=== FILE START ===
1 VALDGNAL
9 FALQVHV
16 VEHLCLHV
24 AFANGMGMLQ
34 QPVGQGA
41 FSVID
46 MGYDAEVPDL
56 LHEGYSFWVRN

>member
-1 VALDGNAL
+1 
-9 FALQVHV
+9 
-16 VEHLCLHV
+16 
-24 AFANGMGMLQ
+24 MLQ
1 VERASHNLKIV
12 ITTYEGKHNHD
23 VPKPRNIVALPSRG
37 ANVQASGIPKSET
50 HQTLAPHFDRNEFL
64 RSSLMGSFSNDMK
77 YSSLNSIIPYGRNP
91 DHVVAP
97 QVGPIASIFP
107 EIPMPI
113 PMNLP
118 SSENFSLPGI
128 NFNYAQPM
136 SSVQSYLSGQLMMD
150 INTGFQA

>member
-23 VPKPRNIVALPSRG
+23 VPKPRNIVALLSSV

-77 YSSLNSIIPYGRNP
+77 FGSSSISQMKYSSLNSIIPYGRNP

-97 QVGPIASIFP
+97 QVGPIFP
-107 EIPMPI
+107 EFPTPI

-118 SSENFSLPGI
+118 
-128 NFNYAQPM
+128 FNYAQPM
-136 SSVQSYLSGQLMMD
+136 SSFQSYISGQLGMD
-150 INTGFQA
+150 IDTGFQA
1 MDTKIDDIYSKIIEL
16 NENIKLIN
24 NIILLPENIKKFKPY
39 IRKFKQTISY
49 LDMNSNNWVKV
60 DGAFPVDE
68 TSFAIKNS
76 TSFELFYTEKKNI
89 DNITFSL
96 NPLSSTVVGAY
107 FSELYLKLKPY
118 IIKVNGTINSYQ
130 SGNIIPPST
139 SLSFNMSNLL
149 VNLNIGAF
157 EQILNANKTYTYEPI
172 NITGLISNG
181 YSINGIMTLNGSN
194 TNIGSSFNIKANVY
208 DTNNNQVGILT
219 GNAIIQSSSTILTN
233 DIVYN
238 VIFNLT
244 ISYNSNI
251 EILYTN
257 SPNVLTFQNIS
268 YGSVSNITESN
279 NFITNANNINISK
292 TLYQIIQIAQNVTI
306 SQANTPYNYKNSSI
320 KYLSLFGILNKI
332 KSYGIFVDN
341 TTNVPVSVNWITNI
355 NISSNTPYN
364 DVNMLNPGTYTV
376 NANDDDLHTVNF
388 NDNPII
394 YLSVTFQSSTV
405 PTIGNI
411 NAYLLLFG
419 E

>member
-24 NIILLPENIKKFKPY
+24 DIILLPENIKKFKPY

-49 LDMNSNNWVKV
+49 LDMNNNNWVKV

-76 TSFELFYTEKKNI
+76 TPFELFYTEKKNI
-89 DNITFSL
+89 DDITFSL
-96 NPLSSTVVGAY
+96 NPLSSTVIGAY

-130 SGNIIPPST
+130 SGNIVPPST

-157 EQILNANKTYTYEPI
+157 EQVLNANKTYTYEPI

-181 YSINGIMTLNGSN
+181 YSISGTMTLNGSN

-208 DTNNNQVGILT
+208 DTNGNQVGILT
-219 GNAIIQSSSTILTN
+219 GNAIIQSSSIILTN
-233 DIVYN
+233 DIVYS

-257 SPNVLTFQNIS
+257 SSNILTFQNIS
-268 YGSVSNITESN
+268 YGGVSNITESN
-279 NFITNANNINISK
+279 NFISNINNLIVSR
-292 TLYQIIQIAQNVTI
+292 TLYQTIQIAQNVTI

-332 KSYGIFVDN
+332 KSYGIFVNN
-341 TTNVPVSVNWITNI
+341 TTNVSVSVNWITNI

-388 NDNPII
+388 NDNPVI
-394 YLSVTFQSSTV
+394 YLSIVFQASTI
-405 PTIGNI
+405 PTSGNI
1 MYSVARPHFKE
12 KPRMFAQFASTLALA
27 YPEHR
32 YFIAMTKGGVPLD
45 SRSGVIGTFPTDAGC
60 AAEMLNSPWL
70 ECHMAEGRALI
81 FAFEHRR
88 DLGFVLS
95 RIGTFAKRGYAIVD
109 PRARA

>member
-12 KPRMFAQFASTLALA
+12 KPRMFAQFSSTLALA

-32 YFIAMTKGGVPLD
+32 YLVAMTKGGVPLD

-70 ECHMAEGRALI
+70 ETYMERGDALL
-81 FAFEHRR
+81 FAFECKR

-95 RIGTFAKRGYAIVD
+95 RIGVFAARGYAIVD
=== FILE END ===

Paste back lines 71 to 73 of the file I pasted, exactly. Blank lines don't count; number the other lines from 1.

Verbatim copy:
233 DIVYN
238 VIFNLT
244 ISYNSNI